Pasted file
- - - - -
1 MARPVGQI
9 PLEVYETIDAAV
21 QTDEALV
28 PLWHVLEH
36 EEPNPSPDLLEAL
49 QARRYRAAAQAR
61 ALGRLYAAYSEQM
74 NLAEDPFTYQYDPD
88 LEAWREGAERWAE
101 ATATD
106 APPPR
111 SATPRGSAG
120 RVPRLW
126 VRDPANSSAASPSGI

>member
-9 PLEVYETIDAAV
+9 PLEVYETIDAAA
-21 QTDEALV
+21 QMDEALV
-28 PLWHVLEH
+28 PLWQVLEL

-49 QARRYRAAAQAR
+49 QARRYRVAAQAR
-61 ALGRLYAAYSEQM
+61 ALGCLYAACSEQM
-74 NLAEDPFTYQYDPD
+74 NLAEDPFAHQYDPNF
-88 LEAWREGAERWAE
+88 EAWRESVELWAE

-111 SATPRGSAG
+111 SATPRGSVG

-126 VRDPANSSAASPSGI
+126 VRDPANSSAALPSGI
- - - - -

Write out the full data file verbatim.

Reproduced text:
1 MARPVGQI
9 PLEVYETIDAAV
21 QTDEALV
28 PLWHVLEH
36 EEPNPSPDLLEAL
49 QARRYRAAAQAR
61 ALGRLYAAYSEQM
74 NLAEDPFTYQYDPD
88 LEAWREGAERWAE
101 ATATD
106 APPPR
111 SATPRGSAG
120 RVPRLW
126 VRDPANSSAASPSGI

>member
-9 PLEVYETIDAAV
+9 PLEVYETIDAAA
-21 QTDEALV
+21 QMDEALV
-28 PLWHVLEH
+28 PLWQVLEL

-49 QARRYRAAAQAR
+49 QARRYRVAAQAR
-61 ALGRLYAAYSEQM
+61 ALGCLYAACSEQM
-74 NLAEDPFTYQYDPD
+74 NLAEDPFAHQYDPNF
-88 LEAWREGAERWAE
+88 EAWRESVELWAE

-111 SATPRGSAG
+111 SATPRGSVG

-126 VRDPANSSAASPSGI
+126 VRDPANSSAALPSGI